“Jesus is all I need. He can fill all the voids in my life. If I still have a painful emptiness inside then my faith must be lacking. If I had a strong faith and connection with the Lord I would not have this ache.”
In the space of one week, two people, in two different ministry sessions, said these exact words to me. The content of the sentences sound right, spiritual, even biblical. However, in the context of the discussions my spirit was unsettled (one person speaking of a family member who had died, the other about a spouse who has chosen to be distant, both emotionally and geographically). My journey of the last two decades of pastoral counseling tells me that many folks with vibrant and intimate relationships with God experience a specific painful emptiness; that there may not be a direct correlation between faith and a particular void in the soul; and that many people live with a sense of guilt and despair at the presence of pain due to loss in their lives. Thankfully, in times such as these, we can defer to Jesus and His Word – and what was revealed surprised both of these individuals.
Is Jesus all I need? Yes – because He is the sole source of life and salvation, light and truth, strength and grace. He is all I need to restore my relationship with the Father, make my dead spirit alive, discover the truth about who I am and Who God is. Jesus is all I need to reveal purpose in my life, to teach me how to live in a sinful world, to experience forgiveness and acceptance on a daily basis. Oh, the blessing of a full and vibrant relationship with Him!
Is Jesus all I need? No – by His own design and declaration: “The Lord God said, ‘It is not good for the man to be alone. I will make a helper suitable for him.” (Genesis 2:18) Man was created to know the Lord directly AND through significant relationships with people. The Apostle John goes as far as to say that if we do not have good, loving relationships with people, we do not know God either (1 John 4:20). There is an element of knowing God and living life on earth that demands close, meaningful connections with other humans. Even emotional and spiritual healing rarely occurs outside the realm of the human community (James 5:16), again by God’s design.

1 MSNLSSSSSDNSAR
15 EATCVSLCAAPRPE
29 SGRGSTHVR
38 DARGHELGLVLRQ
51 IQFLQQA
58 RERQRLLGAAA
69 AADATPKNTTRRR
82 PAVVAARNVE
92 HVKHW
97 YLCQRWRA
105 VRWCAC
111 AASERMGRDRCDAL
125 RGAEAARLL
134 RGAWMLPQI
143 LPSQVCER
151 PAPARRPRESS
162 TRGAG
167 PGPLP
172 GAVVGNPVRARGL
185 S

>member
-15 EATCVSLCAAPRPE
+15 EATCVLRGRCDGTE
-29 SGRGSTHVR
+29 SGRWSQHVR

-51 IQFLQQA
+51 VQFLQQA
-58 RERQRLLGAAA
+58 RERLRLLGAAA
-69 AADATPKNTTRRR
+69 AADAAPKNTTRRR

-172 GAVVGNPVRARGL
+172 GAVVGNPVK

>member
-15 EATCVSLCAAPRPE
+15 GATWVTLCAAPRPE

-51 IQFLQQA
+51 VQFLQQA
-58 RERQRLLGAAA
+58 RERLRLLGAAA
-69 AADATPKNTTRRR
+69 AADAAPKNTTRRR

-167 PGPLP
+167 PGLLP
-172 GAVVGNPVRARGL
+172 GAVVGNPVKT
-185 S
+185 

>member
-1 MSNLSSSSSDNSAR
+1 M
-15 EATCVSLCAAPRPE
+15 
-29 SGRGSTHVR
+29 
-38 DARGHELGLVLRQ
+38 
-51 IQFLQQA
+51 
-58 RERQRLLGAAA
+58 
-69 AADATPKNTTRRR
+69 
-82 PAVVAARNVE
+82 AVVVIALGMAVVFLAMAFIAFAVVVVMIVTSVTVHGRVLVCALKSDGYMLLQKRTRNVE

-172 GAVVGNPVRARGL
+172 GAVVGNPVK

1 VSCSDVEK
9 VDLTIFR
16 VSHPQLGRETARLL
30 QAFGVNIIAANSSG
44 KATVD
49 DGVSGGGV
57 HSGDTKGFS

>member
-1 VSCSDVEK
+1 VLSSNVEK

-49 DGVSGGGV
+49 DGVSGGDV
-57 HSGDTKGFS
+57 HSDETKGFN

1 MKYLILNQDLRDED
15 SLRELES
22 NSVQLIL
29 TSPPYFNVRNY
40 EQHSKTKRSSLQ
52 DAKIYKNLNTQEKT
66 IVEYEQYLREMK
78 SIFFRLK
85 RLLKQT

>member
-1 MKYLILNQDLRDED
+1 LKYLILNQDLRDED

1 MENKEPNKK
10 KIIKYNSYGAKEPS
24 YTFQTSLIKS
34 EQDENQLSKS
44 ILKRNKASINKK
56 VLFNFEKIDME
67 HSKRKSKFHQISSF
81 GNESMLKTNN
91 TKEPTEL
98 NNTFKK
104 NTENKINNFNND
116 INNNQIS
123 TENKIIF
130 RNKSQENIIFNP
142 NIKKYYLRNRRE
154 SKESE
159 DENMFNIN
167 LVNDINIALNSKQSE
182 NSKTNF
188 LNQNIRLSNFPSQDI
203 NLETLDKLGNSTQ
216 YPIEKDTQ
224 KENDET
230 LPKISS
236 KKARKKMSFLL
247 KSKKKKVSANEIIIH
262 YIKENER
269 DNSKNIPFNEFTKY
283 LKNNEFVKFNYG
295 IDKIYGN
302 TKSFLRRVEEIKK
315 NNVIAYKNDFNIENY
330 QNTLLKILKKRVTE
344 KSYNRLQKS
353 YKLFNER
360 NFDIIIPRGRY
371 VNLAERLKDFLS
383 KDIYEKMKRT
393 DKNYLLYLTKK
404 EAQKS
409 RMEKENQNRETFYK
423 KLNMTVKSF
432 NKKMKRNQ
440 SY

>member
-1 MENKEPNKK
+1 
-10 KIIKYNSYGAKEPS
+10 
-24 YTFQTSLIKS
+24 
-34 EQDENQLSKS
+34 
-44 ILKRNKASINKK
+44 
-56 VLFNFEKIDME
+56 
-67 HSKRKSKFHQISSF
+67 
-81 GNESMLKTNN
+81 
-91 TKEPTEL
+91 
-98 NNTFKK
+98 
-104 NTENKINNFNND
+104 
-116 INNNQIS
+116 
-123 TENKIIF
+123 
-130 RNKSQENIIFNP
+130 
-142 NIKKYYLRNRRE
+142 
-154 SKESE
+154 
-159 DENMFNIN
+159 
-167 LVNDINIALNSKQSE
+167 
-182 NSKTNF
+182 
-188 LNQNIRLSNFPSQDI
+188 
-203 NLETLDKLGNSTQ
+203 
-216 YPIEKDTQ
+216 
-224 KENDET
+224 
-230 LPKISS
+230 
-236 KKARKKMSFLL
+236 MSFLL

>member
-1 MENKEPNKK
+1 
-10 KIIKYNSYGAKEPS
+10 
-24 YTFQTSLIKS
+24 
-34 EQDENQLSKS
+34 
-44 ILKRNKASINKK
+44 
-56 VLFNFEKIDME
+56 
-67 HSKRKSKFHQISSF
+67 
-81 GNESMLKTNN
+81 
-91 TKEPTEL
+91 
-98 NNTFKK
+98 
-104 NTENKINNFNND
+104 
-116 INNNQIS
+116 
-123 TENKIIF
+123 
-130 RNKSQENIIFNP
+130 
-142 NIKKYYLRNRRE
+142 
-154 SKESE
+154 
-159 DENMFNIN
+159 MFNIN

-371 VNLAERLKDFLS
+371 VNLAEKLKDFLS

So what happens when one of those significant individuals goes away, either by death or choice? Well, there is a painful void because one of those people that the Lord has given to us to help resolve the issue of “it is not good for man to be alone” is gone. Does Jesus flood right in and fill that void, like a pothole in the road fills with rain? We prayed and asked the Lord that specific question; and the answer, at least for these two people, was no. Jesus revealed to them that the void itself was a legitimate result of the real loss of “a suitable helper”. However, His presence and truth could keep the “hole” from getting larger while His comfort and strength could minimize the pain and help them live with contentment and joy, even with the void. At this, one of the people breathed a big sigh of relief and thanked the Lord for letting her know He was right there with her and that she wasn’t crazy or lacking faith.
Jesus said the two greatest commandments were to love the Lord with every aspect of my being; and to love other people as I love myself. (Matthew 22:37-40) Perhaps one of the things He was trying to let us know is how loving God and loving man are extraordinarily intertwined.